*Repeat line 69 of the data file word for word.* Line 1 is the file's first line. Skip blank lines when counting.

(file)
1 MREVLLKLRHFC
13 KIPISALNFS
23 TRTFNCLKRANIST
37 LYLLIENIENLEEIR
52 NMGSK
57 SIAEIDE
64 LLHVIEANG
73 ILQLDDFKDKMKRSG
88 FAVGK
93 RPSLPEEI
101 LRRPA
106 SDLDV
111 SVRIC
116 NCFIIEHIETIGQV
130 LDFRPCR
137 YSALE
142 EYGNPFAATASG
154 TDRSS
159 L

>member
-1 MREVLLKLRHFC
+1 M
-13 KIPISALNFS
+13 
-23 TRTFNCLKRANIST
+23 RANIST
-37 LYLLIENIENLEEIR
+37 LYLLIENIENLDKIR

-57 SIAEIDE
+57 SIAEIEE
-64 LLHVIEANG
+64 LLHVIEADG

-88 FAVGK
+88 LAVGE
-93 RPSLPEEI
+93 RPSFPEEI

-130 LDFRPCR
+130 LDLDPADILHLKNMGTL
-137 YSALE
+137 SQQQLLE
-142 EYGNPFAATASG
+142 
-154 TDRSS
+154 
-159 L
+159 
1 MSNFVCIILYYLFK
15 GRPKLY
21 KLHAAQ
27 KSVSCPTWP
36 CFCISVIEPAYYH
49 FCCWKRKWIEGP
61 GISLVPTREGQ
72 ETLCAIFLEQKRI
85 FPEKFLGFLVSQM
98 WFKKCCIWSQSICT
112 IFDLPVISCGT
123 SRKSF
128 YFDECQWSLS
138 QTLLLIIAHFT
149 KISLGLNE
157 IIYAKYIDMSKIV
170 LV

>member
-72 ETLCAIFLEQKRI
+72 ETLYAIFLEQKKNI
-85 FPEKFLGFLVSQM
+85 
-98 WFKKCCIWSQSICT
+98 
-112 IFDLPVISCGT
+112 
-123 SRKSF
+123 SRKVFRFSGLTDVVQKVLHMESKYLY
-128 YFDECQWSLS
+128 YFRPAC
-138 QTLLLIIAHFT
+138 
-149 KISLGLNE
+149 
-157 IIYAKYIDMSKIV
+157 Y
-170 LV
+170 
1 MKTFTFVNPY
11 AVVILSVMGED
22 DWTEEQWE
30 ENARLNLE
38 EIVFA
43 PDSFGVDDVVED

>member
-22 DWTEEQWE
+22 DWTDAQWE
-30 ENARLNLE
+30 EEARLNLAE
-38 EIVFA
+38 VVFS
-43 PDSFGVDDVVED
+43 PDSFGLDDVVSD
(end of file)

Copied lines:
-98 WFKKCCIWSQSICT